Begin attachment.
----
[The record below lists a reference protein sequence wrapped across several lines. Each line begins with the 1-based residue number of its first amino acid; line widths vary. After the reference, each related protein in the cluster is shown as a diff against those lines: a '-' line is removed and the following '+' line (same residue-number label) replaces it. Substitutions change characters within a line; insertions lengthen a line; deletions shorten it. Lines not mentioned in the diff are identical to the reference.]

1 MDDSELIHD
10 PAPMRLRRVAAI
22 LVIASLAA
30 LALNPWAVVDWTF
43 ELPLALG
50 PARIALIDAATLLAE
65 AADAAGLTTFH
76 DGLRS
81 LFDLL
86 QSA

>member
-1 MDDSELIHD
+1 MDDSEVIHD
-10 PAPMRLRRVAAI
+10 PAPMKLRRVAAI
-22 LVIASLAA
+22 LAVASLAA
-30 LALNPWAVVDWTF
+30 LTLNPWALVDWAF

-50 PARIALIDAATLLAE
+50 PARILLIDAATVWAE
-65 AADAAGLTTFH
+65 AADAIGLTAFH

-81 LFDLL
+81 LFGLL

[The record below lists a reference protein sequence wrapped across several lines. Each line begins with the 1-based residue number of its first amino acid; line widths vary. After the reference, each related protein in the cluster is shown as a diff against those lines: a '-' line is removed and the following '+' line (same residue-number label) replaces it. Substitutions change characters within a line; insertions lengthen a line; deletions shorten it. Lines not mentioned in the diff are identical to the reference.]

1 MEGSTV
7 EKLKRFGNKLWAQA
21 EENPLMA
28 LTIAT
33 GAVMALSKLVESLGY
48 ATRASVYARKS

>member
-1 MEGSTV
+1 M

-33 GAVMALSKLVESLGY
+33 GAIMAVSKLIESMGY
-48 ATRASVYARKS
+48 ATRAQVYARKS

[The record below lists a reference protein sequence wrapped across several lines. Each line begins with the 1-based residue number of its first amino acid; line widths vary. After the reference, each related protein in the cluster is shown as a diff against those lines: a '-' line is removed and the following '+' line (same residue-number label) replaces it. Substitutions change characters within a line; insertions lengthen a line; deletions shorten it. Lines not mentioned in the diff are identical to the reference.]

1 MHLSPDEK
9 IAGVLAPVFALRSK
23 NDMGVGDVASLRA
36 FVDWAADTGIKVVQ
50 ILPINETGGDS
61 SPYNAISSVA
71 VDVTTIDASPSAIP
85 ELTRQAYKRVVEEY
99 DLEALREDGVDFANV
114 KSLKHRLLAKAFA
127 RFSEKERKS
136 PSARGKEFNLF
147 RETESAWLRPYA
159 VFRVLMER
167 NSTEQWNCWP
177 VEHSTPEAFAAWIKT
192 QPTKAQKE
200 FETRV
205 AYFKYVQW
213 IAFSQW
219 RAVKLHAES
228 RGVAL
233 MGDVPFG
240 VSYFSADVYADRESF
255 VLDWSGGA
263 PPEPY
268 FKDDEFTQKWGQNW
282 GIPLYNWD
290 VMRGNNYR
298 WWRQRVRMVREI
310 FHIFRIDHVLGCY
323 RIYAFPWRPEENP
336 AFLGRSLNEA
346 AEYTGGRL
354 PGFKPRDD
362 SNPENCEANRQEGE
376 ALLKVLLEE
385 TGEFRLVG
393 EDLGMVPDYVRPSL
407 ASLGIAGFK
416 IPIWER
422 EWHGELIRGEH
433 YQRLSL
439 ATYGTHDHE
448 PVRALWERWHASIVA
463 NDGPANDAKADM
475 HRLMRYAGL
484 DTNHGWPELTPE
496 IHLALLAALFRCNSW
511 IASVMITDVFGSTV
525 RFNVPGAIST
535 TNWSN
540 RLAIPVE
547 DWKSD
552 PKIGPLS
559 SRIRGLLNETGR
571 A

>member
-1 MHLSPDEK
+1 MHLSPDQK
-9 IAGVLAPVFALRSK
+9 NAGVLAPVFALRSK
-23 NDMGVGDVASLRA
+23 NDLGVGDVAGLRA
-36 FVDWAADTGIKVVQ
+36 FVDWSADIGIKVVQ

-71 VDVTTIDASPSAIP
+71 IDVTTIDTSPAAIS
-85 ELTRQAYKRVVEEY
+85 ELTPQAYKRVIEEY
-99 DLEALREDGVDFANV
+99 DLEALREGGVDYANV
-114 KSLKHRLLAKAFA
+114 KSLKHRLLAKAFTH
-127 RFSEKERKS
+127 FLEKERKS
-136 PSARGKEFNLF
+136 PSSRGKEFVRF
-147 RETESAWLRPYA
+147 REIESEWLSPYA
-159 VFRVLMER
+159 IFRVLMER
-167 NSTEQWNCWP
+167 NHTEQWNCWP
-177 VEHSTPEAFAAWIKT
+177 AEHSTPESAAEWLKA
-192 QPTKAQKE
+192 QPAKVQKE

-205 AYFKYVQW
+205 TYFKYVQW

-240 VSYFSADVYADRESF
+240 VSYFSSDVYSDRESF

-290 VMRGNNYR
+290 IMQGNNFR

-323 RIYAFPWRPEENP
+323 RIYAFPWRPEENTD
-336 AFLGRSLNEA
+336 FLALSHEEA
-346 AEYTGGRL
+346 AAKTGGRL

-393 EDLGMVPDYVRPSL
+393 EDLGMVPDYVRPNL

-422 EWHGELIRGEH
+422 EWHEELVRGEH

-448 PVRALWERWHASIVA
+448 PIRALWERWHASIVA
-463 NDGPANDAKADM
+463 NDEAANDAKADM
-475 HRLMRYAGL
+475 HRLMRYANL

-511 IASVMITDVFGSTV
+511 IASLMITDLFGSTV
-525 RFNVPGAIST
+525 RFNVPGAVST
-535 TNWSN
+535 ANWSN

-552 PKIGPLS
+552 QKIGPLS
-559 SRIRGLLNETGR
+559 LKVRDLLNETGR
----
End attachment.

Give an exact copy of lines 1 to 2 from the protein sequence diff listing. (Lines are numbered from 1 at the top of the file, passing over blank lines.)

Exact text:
[The record below lists a reference protein sequence wrapped across several lines. Each line begins with the 1-based residue number of its first amino acid; line widths vary. After the reference, each related protein in the cluster is shown as a diff against those lines: a '-' line is removed and the following '+' line (same residue-number label) replaces it. Substitutions change characters within a line; insertions lengthen a line; deletions shorten it. Lines not mentioned in the diff are identical to the reference.]

1 MDDSELIHD